And I should probably mention that when I met Andrew in 2001 he had just lost about 25 kilos with Jenny Craig, all of which he put on, with interest, over our early years together. You can read more about his weight loss journey here.
Also most low fat versions of many foods have a higher sugar content to make them more palatable and there is so much information and research out there to show that it is sugar not fat that is our real enemy here. Check out my blog post on good and bad fats here.
Since I started The Shrinking Hubby I have had the pleasure of meeting and chatting to so many people who are following my blog or Facebook page and are genuinely benefiting from our story. Whether they themselves struggle with their weight or their partner or child has this issue. They all want to know how a 150 kg plus man had the discipline to lose 60 kilos through clean eating and exercise (without lap band or similar surgery) and kept it off!
I won’t lie to you, it hasn’t always been easy. Andrew’s success is largely due to the support network he has (and still has). Initially The Food Coach and myself, and then a lot of it was just me. We also have a fantastic trainer, and a great network of people we train with which is very motivating (especially at 6am in the middle of winter!) But having said that, Andrew really needed to commit and it was he who made the decision to embark on this journey and make the changes. He deserves most of the credit for the discipline that he continues to incorporate in his daily life.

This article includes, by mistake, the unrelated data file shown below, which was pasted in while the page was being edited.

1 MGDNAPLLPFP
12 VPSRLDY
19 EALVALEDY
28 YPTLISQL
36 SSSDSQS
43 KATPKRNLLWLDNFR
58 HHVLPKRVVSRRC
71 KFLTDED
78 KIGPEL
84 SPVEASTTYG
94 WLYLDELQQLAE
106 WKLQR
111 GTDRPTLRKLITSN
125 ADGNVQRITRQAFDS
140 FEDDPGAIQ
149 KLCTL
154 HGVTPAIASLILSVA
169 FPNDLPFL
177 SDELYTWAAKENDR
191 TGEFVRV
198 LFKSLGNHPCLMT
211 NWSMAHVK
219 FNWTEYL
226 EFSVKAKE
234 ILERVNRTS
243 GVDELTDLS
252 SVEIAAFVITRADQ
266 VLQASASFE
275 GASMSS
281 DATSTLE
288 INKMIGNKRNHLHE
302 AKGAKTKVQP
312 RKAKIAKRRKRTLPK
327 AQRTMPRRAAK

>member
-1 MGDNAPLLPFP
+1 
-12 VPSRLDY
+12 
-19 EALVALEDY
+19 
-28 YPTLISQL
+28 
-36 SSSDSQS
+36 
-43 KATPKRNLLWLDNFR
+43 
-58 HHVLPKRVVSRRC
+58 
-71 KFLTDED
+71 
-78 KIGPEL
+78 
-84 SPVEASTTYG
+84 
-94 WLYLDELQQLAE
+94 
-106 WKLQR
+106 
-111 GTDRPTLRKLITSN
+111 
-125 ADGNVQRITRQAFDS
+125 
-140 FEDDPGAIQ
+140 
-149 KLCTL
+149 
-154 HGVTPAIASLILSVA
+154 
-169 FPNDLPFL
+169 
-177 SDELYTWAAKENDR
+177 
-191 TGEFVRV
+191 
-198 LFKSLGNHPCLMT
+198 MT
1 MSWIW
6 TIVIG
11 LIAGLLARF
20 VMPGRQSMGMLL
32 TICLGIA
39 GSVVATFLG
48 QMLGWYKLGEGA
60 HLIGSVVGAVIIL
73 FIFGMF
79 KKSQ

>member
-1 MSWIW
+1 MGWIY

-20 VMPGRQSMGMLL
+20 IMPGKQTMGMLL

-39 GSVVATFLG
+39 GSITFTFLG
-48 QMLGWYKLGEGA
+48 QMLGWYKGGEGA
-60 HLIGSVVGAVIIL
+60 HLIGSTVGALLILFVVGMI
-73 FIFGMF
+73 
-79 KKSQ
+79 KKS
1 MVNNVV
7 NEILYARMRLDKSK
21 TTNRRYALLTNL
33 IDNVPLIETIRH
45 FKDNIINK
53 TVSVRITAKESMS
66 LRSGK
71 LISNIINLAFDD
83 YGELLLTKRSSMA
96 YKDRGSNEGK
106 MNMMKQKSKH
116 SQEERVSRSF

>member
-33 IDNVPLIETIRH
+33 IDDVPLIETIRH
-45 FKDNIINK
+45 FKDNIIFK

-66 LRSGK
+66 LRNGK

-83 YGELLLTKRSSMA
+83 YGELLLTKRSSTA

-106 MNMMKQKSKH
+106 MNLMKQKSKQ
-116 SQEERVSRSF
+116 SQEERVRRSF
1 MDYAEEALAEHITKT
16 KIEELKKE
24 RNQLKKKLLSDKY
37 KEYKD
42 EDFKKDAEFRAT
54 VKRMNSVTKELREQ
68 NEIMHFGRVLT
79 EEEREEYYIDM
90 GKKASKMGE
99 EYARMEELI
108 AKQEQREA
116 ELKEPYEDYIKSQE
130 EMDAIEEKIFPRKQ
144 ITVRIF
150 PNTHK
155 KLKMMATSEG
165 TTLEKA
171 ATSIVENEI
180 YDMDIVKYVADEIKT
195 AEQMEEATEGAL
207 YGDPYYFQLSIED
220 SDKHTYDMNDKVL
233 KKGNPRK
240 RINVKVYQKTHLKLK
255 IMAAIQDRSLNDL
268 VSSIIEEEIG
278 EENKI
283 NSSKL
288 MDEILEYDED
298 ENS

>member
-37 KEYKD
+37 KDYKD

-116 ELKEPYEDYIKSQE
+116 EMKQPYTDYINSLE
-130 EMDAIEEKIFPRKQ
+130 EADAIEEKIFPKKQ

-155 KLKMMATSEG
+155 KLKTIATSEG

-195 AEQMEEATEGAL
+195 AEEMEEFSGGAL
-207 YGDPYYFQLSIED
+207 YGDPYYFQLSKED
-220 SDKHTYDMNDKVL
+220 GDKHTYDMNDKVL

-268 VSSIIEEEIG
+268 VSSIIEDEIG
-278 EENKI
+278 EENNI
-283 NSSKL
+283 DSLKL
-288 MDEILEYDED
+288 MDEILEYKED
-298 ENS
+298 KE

You don’t get to 150 kilos simply because you have a love of chocolate or pizza. It is deeper than that. For many overweight people, food is much more than nutrition and enjoyment. It is used as a tool to deal with other issues and it makes changing the diet and getting rid of unhealthy foods really difficult. So it’s important to acknowledge the emotional side of being overweight as well as the diet and exercise front.
Of course initially, there was a lot of hard work to be done by Andrew. His diet was pretty bad, there was a lot of binging on sugar, diet coke, alcohol, fried foods etc … but once we cut out a lot of that stuff, and once he started exercising and feeling really good about himself, he really enjoyed introducing fresh, healthy and new foods into his life.
When you eat well, exercise and generally look after your body the way it deserves to be treated, you reap wonderful benefits and your quality of life improves so much. It’s more than just about your waistline (although that definitely is a pleasant side-effect), it is about that spring in your step and extra energy every day. So, no, we are NOT on a diet – this is for life!!!